Life in villages connected to the Brazil nut trade continues in much the same way it has for centuries. Women venture out into the forest, machetes in hand, and swiftly ascend the trunks of trees, sometimes as high as 100 feet into the canopy. Sometimes, even higher. With swift strokes, they cleave the fruit from the branches, and the five pound spheres fall to the earth, landing with a soft thud in the mud below. After several hours, the women leave the treetops, shinning down bark and branch, to the forest floor. If you catch yourself thinking about the ancestors, wondering if this isn’t how they did it when they descended the heavens on ropes, you aren’t the first, and I’m sure you won’t be the last. For the Kayapo, life has more meaning when the past ties into the present. Then, they gain assurances that the present might also tie into the future.

(Left) A Kayapo woman cuts in to the Brazil nut tree seeds. Photo by Cristina Mittermeier (Right) Kayapo woman hammers off the exterior skin coating the Brazil nut. Photo by Martin Schoeller

Gathering their harvest, they return to the village and prepare the nut for global trade.

The village that is their home is tranquil and healthy. The nearby forest is plentiful with food and even entertainment. The spectacle of monkeys scampering between branches to the attendant calls of parrots and macaws is a frequent and pleasant reminder of the rich web of life all around. Opportunities to live with dignity abound.

Contrast this to the places that have been unable to resist the encroachment of illegal industrial operations. In those devastated places, Kayapo are outnumbered four to one, and village life is replaced by a seedy service industry. Prostitution, alcoholism, and drug use skyrocket. Families become dislocated from tradition and each other, material acquisition replaces true physical and emotional well-being.

Few projects better exemplify the Nature Needs Half principles in action. For the Kayapo Project protects a large and essential landscape by working with people, both Indigenous and Western, to improve and maintain a healthy and respectful relationship with nature.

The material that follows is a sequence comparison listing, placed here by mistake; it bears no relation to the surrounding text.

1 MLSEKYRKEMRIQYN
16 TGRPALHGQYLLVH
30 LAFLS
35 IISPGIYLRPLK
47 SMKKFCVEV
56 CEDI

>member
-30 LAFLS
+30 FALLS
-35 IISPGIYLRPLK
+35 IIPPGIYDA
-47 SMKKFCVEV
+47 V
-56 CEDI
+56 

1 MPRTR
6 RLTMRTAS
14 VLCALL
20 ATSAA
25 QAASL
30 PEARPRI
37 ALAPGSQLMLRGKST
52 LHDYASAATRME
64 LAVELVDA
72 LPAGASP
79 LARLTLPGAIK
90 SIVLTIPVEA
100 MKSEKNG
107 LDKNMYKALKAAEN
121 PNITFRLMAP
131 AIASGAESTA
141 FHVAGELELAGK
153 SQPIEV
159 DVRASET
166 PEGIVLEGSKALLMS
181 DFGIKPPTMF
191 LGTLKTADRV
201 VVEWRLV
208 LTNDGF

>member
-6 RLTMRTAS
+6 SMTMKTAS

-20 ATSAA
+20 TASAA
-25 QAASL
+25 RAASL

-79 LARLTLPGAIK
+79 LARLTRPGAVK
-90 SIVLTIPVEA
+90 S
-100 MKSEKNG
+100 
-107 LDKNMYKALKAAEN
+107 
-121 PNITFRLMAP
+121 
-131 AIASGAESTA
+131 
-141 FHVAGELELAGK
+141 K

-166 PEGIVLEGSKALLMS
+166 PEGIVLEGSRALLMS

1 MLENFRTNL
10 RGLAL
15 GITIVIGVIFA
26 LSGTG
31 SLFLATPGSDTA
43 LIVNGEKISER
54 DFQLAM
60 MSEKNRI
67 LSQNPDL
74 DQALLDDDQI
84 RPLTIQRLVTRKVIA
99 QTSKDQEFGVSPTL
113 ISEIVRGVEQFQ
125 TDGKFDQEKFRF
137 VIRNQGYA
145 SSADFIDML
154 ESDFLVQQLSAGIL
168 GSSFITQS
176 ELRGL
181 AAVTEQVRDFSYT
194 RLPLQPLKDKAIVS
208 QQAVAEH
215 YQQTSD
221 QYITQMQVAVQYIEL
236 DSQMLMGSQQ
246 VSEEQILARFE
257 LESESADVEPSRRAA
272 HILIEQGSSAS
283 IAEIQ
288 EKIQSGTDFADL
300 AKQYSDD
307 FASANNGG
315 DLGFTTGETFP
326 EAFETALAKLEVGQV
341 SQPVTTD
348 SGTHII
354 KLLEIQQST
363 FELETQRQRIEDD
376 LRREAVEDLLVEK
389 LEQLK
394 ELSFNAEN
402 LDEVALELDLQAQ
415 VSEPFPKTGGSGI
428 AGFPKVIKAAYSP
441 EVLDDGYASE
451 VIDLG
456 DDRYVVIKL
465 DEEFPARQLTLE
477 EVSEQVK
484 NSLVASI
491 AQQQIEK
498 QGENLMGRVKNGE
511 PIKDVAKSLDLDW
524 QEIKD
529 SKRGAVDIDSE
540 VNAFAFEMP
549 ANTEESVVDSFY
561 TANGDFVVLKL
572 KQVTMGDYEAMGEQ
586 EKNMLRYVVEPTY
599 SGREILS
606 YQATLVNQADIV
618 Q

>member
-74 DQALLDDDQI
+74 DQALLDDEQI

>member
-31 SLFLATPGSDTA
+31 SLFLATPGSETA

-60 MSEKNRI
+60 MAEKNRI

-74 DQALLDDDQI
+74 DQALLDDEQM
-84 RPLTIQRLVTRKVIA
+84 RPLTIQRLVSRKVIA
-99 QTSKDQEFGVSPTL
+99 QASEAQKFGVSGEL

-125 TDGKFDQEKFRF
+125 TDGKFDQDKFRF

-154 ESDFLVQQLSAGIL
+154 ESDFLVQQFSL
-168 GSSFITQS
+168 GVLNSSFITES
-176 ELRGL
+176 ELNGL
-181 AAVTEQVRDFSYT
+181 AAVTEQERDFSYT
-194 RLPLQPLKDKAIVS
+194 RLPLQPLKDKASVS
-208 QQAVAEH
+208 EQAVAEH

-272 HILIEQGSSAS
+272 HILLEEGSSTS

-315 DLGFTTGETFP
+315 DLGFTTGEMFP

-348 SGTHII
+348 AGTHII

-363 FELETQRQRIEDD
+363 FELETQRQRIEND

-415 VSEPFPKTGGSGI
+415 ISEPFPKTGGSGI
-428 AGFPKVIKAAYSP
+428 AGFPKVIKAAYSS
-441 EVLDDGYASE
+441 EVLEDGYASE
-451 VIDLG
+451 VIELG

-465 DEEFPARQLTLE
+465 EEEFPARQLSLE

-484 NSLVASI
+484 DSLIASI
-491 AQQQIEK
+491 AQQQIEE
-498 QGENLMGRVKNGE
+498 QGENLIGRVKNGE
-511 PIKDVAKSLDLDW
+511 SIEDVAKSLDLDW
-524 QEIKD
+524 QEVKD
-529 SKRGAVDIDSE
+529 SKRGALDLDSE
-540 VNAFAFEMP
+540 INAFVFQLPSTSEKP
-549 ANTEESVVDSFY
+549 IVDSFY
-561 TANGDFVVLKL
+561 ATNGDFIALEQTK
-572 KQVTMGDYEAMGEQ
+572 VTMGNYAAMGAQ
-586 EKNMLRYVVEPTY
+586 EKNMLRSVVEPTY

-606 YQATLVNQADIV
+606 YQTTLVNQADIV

In the next installment, we will cover the new threats emerging for the Kayapo and their partner NGOs, and the steps you can take to help.


The Kayapo Project remains effective because of the generous support of its partners and sponsors including:


Your help bringing greater awareness to the efforts of the Indigenous peoples who are defending the rainforests for the benefit of all life on Earth is essential. Please consider sharing the image below with your networks on social media. Thank you!

by Jackie Batrus

Community Architect for Nature Needs Half

by Amy Lewis

Vice President, Communications & Development

Read Next

Mentors Making a Difference: Phoebe and David’s Journey with CoalitionWILD

Mentors Making a Difference: Phoebe and David’s Journey with CoalitionWILD

At CoalitionWILD, we believe in the power of mentorship and the transformative impact it can have on the lives of young conservationists. Here, we shine a spotlight on two exceptional repeat mentors, Phoebe Barnard and David Manski, who have been actively involved in our Global Mentorship Program. Their dedication, wisdom, and passion for conservation have inspired and guided numerous young professionals on their journey to become future leaders in the field.


Submit a Comment

Your email address will not be published. Required fields are marked *


Join the WILD tribe today!


Support WILD's international conservation efforts.


Visit our publications & gear store.

Share This